Real Estate

Laura D. Devine
Civil Litigation Attorney
Boyle Shaughnessy Law
Manchester, NH

No. 2012-632
May 3, 2019

Affirmed.

 

  • Whether the balance of the plaintiff’s homestead exemption remained an interest in the property or was extinguished by the foreclosure sale of the second mortgage

 

The trial court denied Fannie Mae’s motion for summary judgment and granted the plaintiff’s motion for summary judgment in part. Each party filed a motion for reconsideration, which was denied and this appeal followed.

The Court explained the relevant facts as follows: In 2001, the plaintiff’s wife obtained the subject property in Pelham by warranty deed. The deed acknowledged that she was a married person and granted a mortgage on the property. The plaintiff did not sign the initial mortgage. Both the plaintiff and his wife have resided in the property since 2001. The plaintiff’s wife then refinanced the original mortgage and executed a new mortgage (the first mortgage). The plaintiff did not sign the first mortgage. In 2005, the plaintiff granted a second mortgage on the property to a separate mortgagee. Both the plaintiff and his wife signed the second mortgage. The second mortgage was assigned to an entity which then foreclosed in 2014. The foreclosure sale was subject to the first mortgage and then the property was sold to Fannie Mae. In 2016, the plaintiff and his wife received notice that they may be evicted. The plaintiff then commenced this action to establish his homestead right. The plaintiff argued that the foreclosure of the second mortgage did not affect his homestead right because he had not waived the right in the first mortgage. Fannie Mae argued that because the plaintiff waived his homestead interest in the second mortgage, he could not now assert any homestead right.

In partially granting the plaintiff’s motion for summary judgment, the trial court concluded that prior to the execution of the second mortgage, the plaintiff had an unencumbered homestead right.  The trial court also concluded that the plaintiff’s signature was sufficient to waive his homestead right relative to the second mortgage, which was only to the extent necessary to enforce the second mortgage.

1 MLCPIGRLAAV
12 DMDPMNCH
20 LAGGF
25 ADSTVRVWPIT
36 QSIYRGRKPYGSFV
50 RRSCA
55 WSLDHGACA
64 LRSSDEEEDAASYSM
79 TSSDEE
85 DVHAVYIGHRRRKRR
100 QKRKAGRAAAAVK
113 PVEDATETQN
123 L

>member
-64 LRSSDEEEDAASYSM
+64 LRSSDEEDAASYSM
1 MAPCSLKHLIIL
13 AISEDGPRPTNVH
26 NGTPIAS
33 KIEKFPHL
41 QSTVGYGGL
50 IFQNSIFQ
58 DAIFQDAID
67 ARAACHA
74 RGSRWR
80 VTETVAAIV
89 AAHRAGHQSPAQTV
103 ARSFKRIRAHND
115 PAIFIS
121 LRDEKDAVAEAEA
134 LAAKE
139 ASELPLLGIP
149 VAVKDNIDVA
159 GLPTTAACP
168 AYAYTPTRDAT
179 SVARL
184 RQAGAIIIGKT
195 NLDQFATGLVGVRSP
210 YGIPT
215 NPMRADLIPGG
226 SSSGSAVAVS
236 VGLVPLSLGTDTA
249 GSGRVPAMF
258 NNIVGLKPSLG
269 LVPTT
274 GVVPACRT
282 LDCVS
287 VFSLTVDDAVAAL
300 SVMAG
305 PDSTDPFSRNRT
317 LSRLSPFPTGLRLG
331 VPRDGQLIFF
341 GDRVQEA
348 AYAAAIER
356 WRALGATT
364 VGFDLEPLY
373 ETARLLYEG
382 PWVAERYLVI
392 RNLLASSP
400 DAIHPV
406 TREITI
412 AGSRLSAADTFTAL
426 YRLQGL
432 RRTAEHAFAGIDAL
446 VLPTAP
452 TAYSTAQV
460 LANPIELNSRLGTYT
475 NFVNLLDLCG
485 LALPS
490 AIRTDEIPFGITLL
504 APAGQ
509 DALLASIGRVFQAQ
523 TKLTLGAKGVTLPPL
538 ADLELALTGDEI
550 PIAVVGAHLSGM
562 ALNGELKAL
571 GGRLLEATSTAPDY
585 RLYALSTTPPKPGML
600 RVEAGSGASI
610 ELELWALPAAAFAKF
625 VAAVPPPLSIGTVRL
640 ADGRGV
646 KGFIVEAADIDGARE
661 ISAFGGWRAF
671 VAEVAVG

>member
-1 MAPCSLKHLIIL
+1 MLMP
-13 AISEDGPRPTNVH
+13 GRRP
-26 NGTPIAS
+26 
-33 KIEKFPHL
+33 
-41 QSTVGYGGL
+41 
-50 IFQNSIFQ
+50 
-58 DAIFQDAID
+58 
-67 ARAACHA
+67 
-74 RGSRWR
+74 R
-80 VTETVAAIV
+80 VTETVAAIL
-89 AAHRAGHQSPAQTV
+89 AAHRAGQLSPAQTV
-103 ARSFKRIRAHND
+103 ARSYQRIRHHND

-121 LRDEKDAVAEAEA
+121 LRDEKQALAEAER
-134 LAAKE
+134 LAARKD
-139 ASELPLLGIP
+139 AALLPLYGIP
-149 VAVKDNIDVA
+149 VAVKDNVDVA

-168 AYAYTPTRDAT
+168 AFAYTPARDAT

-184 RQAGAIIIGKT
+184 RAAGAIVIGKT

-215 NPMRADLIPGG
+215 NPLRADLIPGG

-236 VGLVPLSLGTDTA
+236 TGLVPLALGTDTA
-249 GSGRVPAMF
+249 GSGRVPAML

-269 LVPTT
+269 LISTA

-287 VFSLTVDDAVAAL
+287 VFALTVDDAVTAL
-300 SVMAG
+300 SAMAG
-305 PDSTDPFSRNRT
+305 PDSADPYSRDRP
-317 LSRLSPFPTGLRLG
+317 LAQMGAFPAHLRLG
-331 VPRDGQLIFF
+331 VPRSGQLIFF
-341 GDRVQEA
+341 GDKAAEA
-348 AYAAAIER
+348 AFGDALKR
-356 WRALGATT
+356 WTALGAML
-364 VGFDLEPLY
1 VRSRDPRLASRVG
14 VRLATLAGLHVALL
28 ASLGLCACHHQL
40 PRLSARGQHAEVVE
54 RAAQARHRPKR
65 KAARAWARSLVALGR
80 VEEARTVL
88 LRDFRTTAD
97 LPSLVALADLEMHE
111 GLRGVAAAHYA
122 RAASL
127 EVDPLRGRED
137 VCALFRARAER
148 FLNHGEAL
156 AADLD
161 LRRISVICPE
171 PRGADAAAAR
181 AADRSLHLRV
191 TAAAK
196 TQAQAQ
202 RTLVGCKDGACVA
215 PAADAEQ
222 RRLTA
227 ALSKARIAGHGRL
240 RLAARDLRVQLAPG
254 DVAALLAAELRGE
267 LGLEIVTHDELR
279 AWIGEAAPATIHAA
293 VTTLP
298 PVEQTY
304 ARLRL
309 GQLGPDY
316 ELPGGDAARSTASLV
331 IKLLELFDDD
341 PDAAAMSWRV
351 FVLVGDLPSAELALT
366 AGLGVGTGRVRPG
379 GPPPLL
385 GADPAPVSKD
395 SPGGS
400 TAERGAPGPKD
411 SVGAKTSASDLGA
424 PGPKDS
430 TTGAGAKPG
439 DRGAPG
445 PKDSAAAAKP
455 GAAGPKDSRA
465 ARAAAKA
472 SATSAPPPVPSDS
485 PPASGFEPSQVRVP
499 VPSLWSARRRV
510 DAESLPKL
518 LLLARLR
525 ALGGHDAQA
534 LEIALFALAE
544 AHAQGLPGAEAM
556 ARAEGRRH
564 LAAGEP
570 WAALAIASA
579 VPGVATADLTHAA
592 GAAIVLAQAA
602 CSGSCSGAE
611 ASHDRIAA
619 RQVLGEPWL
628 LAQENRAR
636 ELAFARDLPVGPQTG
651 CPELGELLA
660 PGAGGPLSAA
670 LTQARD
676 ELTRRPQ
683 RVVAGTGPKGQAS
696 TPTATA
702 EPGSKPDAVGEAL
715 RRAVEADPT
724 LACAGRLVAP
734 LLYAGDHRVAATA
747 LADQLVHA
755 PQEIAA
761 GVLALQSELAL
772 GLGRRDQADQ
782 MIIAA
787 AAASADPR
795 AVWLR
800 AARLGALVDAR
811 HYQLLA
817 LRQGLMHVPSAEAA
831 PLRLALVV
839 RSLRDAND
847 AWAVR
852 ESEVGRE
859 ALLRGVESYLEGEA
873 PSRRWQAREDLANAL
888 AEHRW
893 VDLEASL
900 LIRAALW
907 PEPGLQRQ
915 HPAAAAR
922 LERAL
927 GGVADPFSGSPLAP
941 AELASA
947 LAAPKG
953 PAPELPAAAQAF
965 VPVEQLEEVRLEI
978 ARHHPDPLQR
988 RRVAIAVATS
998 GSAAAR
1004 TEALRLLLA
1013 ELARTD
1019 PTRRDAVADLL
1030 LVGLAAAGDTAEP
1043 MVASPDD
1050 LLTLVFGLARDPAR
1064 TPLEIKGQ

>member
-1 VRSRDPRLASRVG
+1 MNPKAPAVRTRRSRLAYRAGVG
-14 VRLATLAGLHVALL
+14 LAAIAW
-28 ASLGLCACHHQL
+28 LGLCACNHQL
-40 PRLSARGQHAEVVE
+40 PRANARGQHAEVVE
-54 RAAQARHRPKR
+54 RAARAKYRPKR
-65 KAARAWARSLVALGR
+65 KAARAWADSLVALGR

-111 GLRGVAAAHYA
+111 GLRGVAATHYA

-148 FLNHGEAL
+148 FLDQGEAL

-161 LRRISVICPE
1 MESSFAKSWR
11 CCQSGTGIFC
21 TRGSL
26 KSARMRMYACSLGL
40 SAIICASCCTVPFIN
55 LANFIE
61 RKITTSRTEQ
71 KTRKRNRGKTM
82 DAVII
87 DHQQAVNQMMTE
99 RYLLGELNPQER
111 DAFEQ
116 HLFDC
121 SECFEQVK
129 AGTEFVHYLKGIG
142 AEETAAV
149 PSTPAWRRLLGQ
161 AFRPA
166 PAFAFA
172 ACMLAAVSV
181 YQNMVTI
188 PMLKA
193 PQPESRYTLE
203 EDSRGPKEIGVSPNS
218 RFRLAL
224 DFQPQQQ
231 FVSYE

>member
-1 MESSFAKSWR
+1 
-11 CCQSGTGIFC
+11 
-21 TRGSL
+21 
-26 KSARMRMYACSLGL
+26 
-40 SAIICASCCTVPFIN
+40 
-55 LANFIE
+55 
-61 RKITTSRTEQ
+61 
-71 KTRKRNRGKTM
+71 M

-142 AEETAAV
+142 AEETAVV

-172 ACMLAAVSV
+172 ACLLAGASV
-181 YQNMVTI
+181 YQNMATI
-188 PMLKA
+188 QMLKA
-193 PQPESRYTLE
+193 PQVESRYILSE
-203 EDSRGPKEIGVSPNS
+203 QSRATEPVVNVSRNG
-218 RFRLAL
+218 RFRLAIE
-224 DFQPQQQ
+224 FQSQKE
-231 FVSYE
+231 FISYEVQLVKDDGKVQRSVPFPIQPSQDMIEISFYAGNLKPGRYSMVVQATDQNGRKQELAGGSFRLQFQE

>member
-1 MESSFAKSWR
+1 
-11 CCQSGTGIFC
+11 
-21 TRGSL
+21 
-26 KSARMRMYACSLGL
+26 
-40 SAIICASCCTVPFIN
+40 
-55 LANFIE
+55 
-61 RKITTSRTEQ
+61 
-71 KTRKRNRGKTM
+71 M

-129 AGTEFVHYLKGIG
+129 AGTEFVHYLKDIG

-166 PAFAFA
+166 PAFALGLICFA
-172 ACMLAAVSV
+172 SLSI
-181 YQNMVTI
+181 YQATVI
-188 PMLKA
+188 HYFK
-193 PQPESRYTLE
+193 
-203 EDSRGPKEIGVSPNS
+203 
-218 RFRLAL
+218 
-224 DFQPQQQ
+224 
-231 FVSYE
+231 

The Court conducted a de novo review and considered the evidence in the light most favorable to each party in its capacity as the nonmoving party.

The Court affirmed the trial court ruling that at foreclosure, the plaintiff’s homestead right had priority over the first mortgage. The plaintiff had waived his homestead right as to the second mortgage. The court concluded that the balance of the plaintiff’s homestead exemption remained an interest in the property and was not extinguished by the foreclosure sale of the second mortgage. The Court also affirmed the trial court conclusion that the plaintiff waived his homestead right only to the extent necessary to enforce the second mortgage. The Court concluded that the plaintiff’s present homestead interest is the difference between $120,000 and the amount owed on the second mortgage note at the time of the foreclosure sale. The Court stated that its decision does nothing more than recognize that the remainder of the plaintiff’s homestead interest continues to exist in the property, and that in order to clear that interest from its title, Fannie Mae must either pay the plaintiff its value or partition the property.

 

Robert Shephard, Smith-Weiss Shepard, Nashua, Tanya Spony (on the brief), for the plaintiff. Jonathan Flagg, Flagg Law, Portsmouth for the defendant.